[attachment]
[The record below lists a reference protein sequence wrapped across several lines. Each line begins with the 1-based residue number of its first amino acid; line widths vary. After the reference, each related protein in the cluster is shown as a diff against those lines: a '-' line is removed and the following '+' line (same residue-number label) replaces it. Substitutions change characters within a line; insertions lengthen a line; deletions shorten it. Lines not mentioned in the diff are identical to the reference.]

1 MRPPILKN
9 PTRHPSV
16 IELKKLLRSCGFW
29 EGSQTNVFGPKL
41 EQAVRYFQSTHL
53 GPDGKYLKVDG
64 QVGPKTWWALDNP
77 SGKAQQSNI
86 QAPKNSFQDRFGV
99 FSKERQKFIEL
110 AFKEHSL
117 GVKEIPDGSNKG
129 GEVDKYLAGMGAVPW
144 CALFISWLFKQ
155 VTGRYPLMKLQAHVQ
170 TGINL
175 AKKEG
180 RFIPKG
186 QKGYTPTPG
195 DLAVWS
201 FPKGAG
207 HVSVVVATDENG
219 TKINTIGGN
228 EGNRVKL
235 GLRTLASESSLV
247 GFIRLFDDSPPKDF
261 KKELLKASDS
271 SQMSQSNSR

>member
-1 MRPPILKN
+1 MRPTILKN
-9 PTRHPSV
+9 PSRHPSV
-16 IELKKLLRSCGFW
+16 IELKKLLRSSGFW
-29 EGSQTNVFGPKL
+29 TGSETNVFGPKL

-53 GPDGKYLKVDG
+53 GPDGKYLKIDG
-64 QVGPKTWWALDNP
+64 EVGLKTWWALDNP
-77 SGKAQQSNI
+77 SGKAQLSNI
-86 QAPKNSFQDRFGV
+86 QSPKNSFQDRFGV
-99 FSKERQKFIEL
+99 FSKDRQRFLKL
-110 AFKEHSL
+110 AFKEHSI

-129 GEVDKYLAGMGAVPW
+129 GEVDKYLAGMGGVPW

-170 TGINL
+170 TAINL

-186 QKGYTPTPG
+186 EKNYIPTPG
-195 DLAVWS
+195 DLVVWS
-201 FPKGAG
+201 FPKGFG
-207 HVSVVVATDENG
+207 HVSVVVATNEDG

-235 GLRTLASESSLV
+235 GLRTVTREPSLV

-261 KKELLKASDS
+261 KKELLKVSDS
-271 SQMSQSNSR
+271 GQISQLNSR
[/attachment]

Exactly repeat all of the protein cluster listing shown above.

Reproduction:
[The record below lists a reference protein sequence wrapped across several lines. Each line begins with the 1-based residue number of its first amino acid; line widths vary. After the reference, each related protein in the cluster is shown as a diff against those lines: a '-' line is removed and the following '+' line (same residue-number label) replaces it. Substitutions change characters within a line; insertions lengthen a line; deletions shorten it. Lines not mentioned in the diff are identical to the reference.]

1 MRPPILKN
9 PTRHPSV
16 IELKKLLRSCGFW
29 EGSQTNVFGPKL
41 EQAVRYFQSTHL
53 GPDGKYLKVDG
64 QVGPKTWWALDNP
77 SGKAQQSNI
86 QAPKNSFQDRFGV
99 FSKERQKFIEL
110 AFKEHSL
117 GVKEIPDGSNKG
129 GEVDKYLAGMGAVPW
144 CALFISWLFKQ
155 VTGRYPLMKLQAHVQ
170 TGINL
175 AKKEG
180 RFIPKG
186 QKGYTPTPG
195 DLAVWS
201 FPKGAG
207 HVSVVVATDENG
219 TKINTIGGN
228 EGNRVKL
235 GLRTLASESSLV
247 GFIRLFDDSPPKDF
261 KKELLKASDS
271 SQMSQSNSR

>member
-1 MRPPILKN
+1 MRPTILKN
-9 PTRHPSV
+9 PSRHPSV
-16 IELKKLLRSCGFW
+16 IELKKLLRSSGFW
-29 EGSQTNVFGPKL
+29 TGSETNVFGPKL

-53 GPDGKYLKVDG
+53 GPDGKYLKIDG
-64 QVGPKTWWALDNP
+64 EVGLKTWWALDNP
-77 SGKAQQSNI
+77 SGKAQLSNI
-86 QAPKNSFQDRFGV
+86 QSPKNSFQDRFGV
-99 FSKERQKFIEL
+99 FSKDRQRFLKL
-110 AFKEHSL
+110 AFKEHSI

-129 GEVDKYLAGMGAVPW
+129 GEVDKYLAGMGGVPW

-170 TGINL
+170 TAINL

-186 QKGYTPTPG
+186 EKNYIPTPG
-195 DLAVWS
+195 DLVVWS
-201 FPKGAG
+201 FPKGFG
-207 HVSVVVATDENG
+207 HVSVVVATNEDG

-235 GLRTLASESSLV
+235 GLRTVTREPSLV

-261 KKELLKASDS
+261 KKELLKVSDS
-271 SQMSQSNSR
+271 GQISQLNSR